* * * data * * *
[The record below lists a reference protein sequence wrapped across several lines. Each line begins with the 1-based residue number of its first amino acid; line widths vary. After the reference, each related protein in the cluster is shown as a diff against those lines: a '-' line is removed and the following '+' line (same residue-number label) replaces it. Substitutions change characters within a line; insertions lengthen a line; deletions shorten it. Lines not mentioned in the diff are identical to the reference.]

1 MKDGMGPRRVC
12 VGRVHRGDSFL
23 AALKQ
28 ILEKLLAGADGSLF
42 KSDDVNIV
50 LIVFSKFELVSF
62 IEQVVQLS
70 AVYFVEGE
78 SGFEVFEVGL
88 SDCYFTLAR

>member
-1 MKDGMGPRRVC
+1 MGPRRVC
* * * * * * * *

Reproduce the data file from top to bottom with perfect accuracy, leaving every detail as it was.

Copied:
[The record below lists a reference protein sequence wrapped across several lines. Each line begins with the 1-based residue number of its first amino acid; line widths vary. After the reference, each related protein in the cluster is shown as a diff against those lines: a '-' line is removed and the following '+' line (same residue-number label) replaces it. Substitutions change characters within a line; insertions lengthen a line; deletions shorten it. Lines not mentioned in the diff are identical to the reference.]

1 MKDGMGPRRVC
12 VGRVHRGDSFL
23 AALKQ
28 ILEKLLAGADGSLF
42 KSDDVNIV
50 LIVFSKFELVSF
62 IEQVVQLS
70 AVYFVEGE
78 SGFEVFEVGL
88 SDCYFTLAR

>member
-1 MKDGMGPRRVC
+1 MGPRRVC